Live Cam of Port Aransas:

    The beach is very long, and has plenty of miles of driving, perfect if you like to drive the beach or want to find a secluded spot to camp out.

    Port Aransas is about 45 minutes from Corpus Christi, and a lot more friendly (in my opinion). Corpus Christi is a city, and Port A is a small town, smaller than most. There are plenty of places to stay, including hotels and bed & breakfasts. The Dunes Condos are right on the beach; in fact, the cam view above is provided by The Dunes and the cam is on their building; the perfect place to stay for surfing.

    There are also lots of places to eat, and several surf shops where you can buy or rent a surfboard, and get your sunblock and surf wax. For a surf trip, it’s perfect because of the island atmosphere, great waves, and proximity to the city (the city being Corpus Christi). In addition to surfing, there are lots of things to go and do. Here’s a calendar of events you’ll find very useful: Calendar of Events

    Here’s a blog dedicated to Port Aransas.  It has a lot of information and pictures that you’ll enjoy if you’re considering a trip there. Let’s Go to Port Aransas

    This page provides lots of facts about the place. Port A Facts

    Map and Directions: This website will help you navigate to Port Aransas; it also has a lot of information on local businesses you’ll want to take a look at to help plan your trip. Map to Port Aransas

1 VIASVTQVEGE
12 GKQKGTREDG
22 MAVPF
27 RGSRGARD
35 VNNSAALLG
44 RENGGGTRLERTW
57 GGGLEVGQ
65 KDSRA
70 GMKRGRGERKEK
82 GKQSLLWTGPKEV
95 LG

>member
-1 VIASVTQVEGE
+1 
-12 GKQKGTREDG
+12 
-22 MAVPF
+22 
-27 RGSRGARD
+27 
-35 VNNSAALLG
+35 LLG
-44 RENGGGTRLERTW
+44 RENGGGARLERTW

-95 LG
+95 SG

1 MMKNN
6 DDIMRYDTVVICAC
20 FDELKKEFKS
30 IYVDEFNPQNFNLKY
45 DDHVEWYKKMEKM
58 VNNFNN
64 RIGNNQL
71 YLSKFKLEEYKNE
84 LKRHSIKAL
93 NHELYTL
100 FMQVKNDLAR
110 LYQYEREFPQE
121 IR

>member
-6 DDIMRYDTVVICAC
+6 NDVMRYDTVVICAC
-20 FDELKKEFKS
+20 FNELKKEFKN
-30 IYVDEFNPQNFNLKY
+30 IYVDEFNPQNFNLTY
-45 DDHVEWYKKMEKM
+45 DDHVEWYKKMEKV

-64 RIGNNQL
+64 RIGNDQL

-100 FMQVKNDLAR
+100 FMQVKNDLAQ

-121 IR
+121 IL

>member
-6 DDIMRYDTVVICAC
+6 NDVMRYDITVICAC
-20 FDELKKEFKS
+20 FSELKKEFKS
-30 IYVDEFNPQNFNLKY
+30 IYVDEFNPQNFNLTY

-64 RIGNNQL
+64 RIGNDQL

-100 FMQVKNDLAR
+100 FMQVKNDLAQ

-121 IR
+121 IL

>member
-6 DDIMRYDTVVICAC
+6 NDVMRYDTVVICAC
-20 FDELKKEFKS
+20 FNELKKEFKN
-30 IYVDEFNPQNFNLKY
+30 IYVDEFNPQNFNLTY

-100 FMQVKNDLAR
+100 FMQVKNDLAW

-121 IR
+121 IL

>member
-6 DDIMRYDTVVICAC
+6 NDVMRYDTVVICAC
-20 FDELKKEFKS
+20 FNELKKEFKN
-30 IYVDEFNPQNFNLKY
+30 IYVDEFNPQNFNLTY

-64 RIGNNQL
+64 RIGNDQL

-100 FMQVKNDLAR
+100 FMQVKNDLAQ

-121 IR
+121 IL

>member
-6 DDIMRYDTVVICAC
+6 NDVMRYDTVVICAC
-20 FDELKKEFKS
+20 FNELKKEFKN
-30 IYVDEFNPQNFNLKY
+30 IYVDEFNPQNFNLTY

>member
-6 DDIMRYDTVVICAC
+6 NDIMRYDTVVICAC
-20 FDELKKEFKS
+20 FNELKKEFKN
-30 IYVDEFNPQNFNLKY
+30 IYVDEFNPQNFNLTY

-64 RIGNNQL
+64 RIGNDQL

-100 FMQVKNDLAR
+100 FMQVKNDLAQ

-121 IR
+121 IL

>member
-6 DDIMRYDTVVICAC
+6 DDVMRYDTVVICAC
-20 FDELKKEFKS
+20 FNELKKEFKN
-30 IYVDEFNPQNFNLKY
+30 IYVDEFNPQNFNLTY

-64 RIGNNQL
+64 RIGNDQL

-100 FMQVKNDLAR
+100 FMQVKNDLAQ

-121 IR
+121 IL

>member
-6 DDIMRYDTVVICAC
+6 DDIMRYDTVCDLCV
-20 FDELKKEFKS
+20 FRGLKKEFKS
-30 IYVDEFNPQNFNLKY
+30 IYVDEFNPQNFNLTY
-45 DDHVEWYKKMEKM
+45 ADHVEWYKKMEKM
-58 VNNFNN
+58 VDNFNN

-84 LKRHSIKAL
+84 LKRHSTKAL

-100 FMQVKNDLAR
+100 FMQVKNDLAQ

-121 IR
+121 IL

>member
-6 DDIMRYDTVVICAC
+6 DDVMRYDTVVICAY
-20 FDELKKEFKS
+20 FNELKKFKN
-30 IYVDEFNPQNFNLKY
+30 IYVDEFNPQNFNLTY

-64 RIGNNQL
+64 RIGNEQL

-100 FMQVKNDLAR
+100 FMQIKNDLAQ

Post your questions about Port Aransas right here, just scroll down. We’ll help you get them answered so your trip goes smoothly. You don’t have to sign up on Texas Surfers to post a question; you can simply sign in with your Facebook account.

    Port Aransas People:

    Got a business in Port Aransas? Help tourists find you by putting a free comment below, on this web page. They need to know where to buy surf wax, what hotel to stay in, where to eat, where to buy souvenirs, and more. Help them and help yourself, free of charge, by simply posting a comment right now on this web page. They’ll be glad you did!

    Older Posts »

    Surfside: Live Web Cam & Wave Report | Corpus Christi: Daily Wave Report
    South Padre Island: Live Web Cam & Daily SPI Wave Report | Port Aransas: Surf Cam | Surfrider Foundation, Texas ChapterBlue Bar